missiles upon it since Sunday Nothing worthy of note occurred on James's Island on Wednesday. On the morning of that day a fight took place on John's Island, that was conducted on our part by the Marion Artillery and a portion of Col. Harrison's regiment. The enemy was severely punished. Thursday afternoon the enemy on John's Island assaulted our lines with spirit three several times, but he was buried back with heavy loss. Through the whole of Friday the monitors and mortar boats in Stono threw shot and shell at Battery Pringle, that fort replying with marked effect from its Brooke gun. Saturday was ushered in by the roll of musketry and the deeper sound of light artillery, betokening a severe fight at John's Island. The result of that battle was a decisive and glorious victory. The soon of Sunday witnessed the monitors and other war craft in their former positions in our outer harbor, the enemy the night before having retired from John's Island. A short time afte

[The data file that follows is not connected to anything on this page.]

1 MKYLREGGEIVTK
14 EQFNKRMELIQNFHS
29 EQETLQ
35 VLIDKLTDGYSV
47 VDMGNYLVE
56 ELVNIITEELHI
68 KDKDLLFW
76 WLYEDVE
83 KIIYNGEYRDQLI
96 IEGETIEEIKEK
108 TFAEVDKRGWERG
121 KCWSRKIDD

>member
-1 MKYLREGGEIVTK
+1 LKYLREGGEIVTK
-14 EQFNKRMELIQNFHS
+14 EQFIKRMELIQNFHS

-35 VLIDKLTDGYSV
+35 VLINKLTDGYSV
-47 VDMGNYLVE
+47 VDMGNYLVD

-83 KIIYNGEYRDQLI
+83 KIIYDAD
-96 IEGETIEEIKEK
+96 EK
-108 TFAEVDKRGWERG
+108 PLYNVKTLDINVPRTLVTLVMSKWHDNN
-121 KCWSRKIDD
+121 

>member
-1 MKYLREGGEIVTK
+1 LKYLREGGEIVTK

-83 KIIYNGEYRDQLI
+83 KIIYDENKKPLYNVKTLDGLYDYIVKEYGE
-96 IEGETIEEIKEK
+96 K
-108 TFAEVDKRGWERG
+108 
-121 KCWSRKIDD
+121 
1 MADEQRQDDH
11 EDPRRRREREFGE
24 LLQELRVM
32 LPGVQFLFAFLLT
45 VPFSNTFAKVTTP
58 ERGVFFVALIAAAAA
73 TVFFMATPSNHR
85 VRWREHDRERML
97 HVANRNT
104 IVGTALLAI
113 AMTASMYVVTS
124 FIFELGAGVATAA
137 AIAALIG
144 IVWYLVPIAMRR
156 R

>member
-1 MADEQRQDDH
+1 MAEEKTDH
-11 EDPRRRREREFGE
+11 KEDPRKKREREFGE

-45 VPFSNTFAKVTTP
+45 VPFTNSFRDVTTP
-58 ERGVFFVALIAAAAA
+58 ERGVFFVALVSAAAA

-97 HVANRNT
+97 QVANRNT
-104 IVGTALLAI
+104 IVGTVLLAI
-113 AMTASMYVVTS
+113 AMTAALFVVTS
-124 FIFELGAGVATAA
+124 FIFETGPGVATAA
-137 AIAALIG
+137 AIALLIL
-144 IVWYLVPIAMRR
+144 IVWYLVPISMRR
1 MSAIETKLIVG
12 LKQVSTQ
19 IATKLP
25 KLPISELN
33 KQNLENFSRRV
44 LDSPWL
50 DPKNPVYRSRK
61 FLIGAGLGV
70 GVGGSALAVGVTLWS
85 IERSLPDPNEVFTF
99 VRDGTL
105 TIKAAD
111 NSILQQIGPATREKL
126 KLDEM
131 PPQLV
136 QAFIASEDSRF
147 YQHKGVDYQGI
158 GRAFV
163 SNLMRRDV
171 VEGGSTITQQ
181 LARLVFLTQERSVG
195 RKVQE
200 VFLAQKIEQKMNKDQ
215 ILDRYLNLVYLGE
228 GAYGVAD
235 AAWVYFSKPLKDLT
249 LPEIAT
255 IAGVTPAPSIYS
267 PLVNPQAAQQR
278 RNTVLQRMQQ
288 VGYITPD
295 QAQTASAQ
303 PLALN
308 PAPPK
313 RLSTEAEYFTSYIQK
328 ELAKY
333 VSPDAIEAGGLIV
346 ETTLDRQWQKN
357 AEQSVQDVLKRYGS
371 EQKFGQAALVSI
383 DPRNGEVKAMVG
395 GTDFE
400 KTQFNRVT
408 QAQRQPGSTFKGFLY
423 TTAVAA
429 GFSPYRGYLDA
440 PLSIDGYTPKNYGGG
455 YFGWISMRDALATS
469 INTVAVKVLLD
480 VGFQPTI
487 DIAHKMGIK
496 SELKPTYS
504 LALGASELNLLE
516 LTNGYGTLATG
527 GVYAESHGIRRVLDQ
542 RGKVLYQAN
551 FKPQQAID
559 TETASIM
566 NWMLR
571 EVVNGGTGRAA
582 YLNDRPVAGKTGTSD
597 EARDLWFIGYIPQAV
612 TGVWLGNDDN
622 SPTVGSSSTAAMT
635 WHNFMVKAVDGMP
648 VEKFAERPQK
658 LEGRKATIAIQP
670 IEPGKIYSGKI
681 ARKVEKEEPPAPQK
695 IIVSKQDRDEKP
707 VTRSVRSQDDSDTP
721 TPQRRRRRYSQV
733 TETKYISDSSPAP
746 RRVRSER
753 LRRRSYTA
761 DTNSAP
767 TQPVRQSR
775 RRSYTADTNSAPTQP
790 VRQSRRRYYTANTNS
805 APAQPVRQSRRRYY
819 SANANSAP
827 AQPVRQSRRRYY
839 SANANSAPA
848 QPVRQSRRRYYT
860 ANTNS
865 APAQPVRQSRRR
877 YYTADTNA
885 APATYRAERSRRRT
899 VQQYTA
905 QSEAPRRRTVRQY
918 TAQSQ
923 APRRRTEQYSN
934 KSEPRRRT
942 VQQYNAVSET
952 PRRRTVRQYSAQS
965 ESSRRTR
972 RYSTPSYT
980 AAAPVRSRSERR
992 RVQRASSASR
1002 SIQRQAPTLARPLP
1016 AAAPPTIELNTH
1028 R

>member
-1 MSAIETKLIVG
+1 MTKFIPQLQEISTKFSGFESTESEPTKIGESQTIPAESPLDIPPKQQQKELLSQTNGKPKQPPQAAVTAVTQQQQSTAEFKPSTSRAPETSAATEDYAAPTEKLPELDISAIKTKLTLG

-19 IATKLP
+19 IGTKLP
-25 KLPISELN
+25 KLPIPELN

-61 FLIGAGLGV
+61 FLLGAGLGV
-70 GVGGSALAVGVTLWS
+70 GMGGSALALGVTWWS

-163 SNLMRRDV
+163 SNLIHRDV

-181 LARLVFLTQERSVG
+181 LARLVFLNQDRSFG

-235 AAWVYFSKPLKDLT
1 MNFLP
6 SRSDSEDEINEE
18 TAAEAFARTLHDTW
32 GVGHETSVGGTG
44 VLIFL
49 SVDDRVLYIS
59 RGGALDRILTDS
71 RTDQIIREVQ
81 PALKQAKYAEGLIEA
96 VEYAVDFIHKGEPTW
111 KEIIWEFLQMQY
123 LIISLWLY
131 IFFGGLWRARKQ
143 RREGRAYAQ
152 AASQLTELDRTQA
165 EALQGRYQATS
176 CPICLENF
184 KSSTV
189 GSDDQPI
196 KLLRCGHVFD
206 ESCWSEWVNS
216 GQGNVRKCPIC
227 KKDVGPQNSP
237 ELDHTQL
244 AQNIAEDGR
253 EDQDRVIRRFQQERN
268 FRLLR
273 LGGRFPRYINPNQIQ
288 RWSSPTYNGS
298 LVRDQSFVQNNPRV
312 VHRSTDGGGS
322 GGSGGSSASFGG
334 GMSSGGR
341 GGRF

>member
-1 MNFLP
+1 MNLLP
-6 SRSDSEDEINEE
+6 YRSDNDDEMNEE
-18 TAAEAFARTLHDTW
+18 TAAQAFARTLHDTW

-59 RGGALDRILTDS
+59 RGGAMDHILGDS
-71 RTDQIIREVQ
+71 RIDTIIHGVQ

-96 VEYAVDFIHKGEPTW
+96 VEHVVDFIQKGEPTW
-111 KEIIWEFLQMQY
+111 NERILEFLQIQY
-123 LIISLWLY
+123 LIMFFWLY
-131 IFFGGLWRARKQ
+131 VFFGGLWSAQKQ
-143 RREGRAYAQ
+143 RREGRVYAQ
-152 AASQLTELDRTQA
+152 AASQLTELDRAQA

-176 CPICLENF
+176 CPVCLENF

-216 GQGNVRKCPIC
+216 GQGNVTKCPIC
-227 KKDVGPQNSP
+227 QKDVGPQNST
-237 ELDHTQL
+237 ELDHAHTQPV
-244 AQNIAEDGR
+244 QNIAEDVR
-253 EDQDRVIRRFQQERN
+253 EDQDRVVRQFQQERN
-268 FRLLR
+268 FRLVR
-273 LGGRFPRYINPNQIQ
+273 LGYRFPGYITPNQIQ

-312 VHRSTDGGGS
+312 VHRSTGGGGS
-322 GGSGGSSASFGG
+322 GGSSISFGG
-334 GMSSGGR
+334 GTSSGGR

same time, we do not know that it is true. For the present all communication with Augusta is cut off, and we do not know what is going on there, or in that neighborhood. As concerns matters at Charleston and in the direction of Columbia, our information is more definite. The enemy, with a force of three thousand men, landed at Grimball's, on James's island, last Friday, and drove in our pickets. Some skirmishing followed, but there was no general engagement.--Grimball's is on the Stono river, two miles southwest of Charleston, and the Ashley river, a wide stream, lies between it and the city. This demonstration of the enemy is believed to be a feint. The following dispatch, received late Sunday night, is the official report of this affair. It contains also other interesting intelligence: "Charleston, February 11, 1865. "To General S. Cooper, "Adjutant and Inspector General: "The enemy, last evening, drove in our pickets on James's island. The lines have